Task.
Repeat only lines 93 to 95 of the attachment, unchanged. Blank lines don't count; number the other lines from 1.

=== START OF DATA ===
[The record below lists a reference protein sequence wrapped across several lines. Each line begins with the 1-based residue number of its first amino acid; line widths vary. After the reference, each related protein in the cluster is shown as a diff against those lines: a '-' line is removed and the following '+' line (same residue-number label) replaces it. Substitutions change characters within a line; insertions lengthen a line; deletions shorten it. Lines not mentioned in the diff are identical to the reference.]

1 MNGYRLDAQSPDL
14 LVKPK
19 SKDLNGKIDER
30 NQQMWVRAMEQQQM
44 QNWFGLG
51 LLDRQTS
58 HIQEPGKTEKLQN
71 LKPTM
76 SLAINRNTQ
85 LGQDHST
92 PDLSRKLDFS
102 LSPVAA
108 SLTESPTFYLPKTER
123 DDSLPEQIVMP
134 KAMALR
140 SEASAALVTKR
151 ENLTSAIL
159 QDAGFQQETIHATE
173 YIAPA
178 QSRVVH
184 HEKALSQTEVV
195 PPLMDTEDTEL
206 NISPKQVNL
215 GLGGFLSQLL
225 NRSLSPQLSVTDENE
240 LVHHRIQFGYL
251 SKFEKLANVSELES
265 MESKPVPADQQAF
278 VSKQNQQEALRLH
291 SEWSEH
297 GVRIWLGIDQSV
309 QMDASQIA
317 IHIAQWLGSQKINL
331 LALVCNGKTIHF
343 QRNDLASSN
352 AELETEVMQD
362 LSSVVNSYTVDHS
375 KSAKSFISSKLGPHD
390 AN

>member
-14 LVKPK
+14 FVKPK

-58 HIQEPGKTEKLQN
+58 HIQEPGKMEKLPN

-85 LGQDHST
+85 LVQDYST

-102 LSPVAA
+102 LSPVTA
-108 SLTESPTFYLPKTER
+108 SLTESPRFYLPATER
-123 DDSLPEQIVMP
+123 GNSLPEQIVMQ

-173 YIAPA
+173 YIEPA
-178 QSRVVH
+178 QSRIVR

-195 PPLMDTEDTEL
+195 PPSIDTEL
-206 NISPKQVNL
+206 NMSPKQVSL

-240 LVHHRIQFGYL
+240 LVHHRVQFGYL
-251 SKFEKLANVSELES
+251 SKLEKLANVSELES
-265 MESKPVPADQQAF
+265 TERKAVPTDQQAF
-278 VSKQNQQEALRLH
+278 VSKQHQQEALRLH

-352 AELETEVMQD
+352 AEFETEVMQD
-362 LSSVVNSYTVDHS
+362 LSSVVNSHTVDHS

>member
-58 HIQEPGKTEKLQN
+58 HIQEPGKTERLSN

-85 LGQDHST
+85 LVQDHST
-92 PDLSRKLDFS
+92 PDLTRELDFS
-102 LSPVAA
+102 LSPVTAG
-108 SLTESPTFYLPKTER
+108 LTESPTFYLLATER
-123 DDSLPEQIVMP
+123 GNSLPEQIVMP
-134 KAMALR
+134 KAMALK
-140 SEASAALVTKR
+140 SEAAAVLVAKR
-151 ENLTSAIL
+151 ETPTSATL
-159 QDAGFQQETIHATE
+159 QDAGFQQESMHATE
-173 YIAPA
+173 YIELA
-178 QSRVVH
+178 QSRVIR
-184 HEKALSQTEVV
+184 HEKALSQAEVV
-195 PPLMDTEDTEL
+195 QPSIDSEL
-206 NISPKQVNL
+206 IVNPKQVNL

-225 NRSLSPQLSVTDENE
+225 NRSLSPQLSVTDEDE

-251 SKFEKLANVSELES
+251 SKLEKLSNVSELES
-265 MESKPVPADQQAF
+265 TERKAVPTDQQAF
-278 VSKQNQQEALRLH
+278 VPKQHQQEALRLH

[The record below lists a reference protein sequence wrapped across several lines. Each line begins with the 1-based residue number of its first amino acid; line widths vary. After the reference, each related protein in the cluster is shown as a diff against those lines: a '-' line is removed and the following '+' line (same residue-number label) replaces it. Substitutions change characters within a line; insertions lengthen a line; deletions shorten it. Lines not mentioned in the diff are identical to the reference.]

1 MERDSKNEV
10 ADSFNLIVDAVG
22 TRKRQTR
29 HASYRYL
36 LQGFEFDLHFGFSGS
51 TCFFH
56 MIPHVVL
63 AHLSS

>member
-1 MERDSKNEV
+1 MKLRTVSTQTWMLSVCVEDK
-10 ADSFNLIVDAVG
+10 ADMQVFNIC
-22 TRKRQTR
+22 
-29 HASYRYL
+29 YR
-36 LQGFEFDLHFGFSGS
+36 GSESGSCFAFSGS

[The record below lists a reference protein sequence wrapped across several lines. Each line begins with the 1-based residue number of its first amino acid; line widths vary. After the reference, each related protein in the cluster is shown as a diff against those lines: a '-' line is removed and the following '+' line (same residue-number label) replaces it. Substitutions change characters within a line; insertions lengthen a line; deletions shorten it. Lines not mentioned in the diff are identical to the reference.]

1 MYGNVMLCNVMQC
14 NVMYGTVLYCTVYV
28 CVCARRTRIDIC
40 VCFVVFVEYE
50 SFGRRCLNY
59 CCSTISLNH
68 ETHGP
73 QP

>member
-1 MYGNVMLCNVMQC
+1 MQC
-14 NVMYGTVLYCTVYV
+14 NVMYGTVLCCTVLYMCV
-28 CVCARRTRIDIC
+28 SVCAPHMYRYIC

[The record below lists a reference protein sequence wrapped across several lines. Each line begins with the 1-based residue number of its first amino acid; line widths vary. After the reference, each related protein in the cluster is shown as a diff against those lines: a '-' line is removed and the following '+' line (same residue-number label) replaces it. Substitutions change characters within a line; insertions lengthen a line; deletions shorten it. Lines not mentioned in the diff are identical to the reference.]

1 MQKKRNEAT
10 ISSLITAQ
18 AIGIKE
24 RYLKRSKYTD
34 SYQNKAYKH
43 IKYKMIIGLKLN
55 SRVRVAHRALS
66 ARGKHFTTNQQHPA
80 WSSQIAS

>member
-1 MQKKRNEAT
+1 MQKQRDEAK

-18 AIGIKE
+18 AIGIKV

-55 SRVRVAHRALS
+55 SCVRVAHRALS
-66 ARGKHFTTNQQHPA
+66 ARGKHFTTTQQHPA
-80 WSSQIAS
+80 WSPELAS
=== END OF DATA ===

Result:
-159 QDAGFQQETIHATE
+159 QDAGFQQESMHATE
-173 YIAPA